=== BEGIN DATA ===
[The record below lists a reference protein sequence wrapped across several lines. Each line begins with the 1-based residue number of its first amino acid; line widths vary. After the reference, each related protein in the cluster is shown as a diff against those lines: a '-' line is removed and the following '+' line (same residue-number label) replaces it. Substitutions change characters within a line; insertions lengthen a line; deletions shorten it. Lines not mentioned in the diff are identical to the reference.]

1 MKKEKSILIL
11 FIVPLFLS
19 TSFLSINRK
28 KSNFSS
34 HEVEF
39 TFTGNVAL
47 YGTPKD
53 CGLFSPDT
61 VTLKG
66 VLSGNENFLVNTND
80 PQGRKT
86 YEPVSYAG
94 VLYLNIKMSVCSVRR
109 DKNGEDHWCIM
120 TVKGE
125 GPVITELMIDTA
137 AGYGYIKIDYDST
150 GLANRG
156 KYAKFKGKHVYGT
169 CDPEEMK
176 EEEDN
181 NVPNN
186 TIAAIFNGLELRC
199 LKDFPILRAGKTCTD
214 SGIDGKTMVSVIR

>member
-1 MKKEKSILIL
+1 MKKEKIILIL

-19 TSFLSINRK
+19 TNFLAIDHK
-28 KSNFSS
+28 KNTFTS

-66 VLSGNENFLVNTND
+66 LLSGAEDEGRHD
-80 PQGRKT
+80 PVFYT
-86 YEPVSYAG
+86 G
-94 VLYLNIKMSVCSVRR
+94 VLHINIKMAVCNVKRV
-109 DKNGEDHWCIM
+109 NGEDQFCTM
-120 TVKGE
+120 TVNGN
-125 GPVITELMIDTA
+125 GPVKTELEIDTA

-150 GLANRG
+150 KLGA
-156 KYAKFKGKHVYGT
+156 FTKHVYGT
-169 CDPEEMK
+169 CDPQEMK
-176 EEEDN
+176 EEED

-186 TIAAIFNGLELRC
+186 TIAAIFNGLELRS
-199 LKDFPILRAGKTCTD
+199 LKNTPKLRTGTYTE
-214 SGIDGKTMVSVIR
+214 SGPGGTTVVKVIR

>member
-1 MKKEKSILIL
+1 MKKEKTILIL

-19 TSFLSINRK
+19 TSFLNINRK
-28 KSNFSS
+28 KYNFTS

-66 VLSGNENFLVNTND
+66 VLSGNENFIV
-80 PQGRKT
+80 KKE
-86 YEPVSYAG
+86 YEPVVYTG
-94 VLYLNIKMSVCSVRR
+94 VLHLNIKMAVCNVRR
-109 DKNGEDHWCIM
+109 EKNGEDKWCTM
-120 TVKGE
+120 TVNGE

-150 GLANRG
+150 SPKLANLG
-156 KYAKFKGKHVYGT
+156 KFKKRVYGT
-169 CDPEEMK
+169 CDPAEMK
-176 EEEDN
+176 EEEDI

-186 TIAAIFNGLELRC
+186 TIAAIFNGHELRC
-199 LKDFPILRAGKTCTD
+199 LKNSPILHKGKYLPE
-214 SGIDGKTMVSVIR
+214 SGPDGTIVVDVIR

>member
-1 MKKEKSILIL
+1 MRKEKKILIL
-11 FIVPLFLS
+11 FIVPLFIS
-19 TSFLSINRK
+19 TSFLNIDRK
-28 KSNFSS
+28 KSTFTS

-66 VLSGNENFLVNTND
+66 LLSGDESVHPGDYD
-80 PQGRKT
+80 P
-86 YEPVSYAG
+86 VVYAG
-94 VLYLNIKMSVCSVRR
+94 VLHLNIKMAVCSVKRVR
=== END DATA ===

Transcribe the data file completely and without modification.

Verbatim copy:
[The record below lists a reference protein sequence wrapped across several lines. Each line begins with the 1-based residue number of its first amino acid; line widths vary. After the reference, each related protein in the cluster is shown as a diff against those lines: a '-' line is removed and the following '+' line (same residue-number label) replaces it. Substitutions change characters within a line; insertions lengthen a line; deletions shorten it. Lines not mentioned in the diff are identical to the reference.]

1 MKKEKSILIL
11 FIVPLFLS
19 TSFLSINRK
28 KSNFSS
34 HEVEF
39 TFTGNVAL
47 YGTPKD
53 CGLFSPDT
61 VTLKG
66 VLSGNENFLVNTND
80 PQGRKT
86 YEPVSYAG
94 VLYLNIKMSVCSVRR
109 DKNGEDHWCIM
120 TVKGE
125 GPVITELMIDTA
137 AGYGYIKIDYDST
150 GLANRG
156 KYAKFKGKHVYGT
169 CDPEEMK
176 EEEDN
181 NVPNN
186 TIAAIFNGLELRC
199 LKDFPILRAGKTCTD
214 SGIDGKTMVSVIR

>member
-1 MKKEKSILIL
+1 MKKEKIILIL

-19 TSFLSINRK
+19 TNFLAIDHK
-28 KSNFSS
+28 KNTFTS

-66 VLSGNENFLVNTND
+66 LLSGAEDEGRHD
-80 PQGRKT
+80 PVFYT
-86 YEPVSYAG
+86 G
-94 VLYLNIKMSVCSVRR
+94 VLHINIKMAVCNVKRV
-109 DKNGEDHWCIM
+109 NGEDQFCTM
-120 TVKGE
+120 TVNGN
-125 GPVITELMIDTA
+125 GPVKTELEIDTA

-150 GLANRG
+150 KLGA
-156 KYAKFKGKHVYGT
+156 FTKHVYGT
-169 CDPEEMK
+169 CDPQEMK
-176 EEEDN
+176 EEED

-186 TIAAIFNGLELRC
+186 TIAAIFNGLELRS
-199 LKDFPILRAGKTCTD
+199 LKNTPKLRTGTYTE
-214 SGIDGKTMVSVIR
+214 SGPGGTTVVKVIR

>member
-1 MKKEKSILIL
+1 MKKEKTILIL

-19 TSFLSINRK
+19 TSFLNINRK
-28 KSNFSS
+28 KYNFTS

-66 VLSGNENFLVNTND
+66 VLSGNENFIV
-80 PQGRKT
+80 KKE
-86 YEPVSYAG
+86 YEPVVYTG
-94 VLYLNIKMSVCSVRR
+94 VLHLNIKMAVCNVRR
-109 DKNGEDHWCIM
+109 EKNGEDKWCTM
-120 TVKGE
+120 TVNGE

-150 GLANRG
+150 SPKLANLG
-156 KYAKFKGKHVYGT
+156 KFKKRVYGT
-169 CDPEEMK
+169 CDPAEMK
-176 EEEDN
+176 EEEDI

-186 TIAAIFNGLELRC
+186 TIAAIFNGHELRC
-199 LKDFPILRAGKTCTD
+199 LKNSPILHKGKYLPE
-214 SGIDGKTMVSVIR
+214 SGPDGTIVVDVIR

>member
-1 MKKEKSILIL
+1 MRKEKKILIL
-11 FIVPLFLS
+11 FIVPLFIS
-19 TSFLSINRK
+19 TSFLNIDRK
-28 KSNFSS
+28 KSTFTS

-66 VLSGNENFLVNTND
+66 LLSGDESVHPGDYD
-80 PQGRKT
+80 P
-86 YEPVSYAG
+86 VVYAG
-94 VLYLNIKMSVCSVRR
+94 VLHLNIKMAVCSVKRVR